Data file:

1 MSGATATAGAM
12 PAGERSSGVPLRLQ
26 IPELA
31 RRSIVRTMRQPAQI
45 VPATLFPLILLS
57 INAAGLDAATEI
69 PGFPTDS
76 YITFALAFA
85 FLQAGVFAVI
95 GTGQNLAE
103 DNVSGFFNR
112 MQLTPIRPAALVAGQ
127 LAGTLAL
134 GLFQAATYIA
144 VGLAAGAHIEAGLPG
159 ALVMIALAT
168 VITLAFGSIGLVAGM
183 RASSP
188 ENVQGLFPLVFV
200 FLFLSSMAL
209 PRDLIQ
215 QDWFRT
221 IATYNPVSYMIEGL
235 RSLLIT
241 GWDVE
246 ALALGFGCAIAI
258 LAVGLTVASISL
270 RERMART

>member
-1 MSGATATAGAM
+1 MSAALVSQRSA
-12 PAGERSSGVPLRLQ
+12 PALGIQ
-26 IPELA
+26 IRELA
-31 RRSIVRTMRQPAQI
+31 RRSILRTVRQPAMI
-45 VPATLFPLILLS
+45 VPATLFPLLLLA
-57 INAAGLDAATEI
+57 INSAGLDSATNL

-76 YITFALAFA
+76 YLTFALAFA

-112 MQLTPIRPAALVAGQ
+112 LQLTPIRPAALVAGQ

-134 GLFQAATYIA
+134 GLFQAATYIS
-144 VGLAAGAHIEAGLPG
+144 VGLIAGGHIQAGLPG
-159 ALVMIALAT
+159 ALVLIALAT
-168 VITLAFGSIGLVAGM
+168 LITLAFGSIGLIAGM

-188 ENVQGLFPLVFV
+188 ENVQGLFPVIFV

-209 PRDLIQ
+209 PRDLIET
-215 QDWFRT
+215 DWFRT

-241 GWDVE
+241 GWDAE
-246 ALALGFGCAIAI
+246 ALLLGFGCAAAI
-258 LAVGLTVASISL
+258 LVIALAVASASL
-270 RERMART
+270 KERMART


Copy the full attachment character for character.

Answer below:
1 MSGATATAGAM
12 PAGERSSGVPLRLQ
26 IPELA
31 RRSIVRTMRQPAQI
45 VPATLFPLILLS
57 INAAGLDAATEI
69 PGFPTDS
76 YITFALAFA
85 FLQAGVFAVI
95 GTGQNLAE
103 DNVSGFFNR
112 MQLTPIRPAALVAGQ
127 LAGTLAL
134 GLFQAATYIA
144 VGLAAGAHIEAGLPG
159 ALVMIALAT
168 VITLAFGSIGLVAGM
183 RASSP
188 ENVQGLFPLVFV
200 FLFLSSMAL
209 PRDLIQ
215 QDWFRT
221 IATYNPVSYMIEGL
235 RSLLIT
241 GWDVE
246 ALALGFGCAIAI
258 LAVGLTVASISL
270 RERMART

>member
-1 MSGATATAGAM
+1 MSAALVSQRSA
-12 PAGERSSGVPLRLQ
+12 PALGIQ
-26 IPELA
+26 IRELA
-31 RRSIVRTMRQPAQI
+31 RRSILRTVRQPAMI
-45 VPATLFPLILLS
+45 VPATLFPLLLLA
-57 INAAGLDAATEI
+57 INSAGLDSATNL

-76 YITFALAFA
+76 YLTFALAFA

-112 MQLTPIRPAALVAGQ
+112 LQLTPIRPAALVAGQ

-134 GLFQAATYIA
+134 GLFQAATYIS
-144 VGLAAGAHIEAGLPG
+144 VGLIAGGHIQAGLPG
-159 ALVMIALAT
+159 ALVLIALAT
-168 VITLAFGSIGLVAGM
+168 LITLAFGSIGLIAGM

-188 ENVQGLFPLVFV
+188 ENVQGLFPVIFV

-209 PRDLIQ
+209 PRDLIET
-215 QDWFRT
+215 DWFRT

-241 GWDVE
+241 GWDAE
-246 ALALGFGCAIAI
+246 ALLLGFGCAAAI
-258 LAVGLTVASISL
+258 LVIALAVASASL
-270 RERMART
+270 KERMART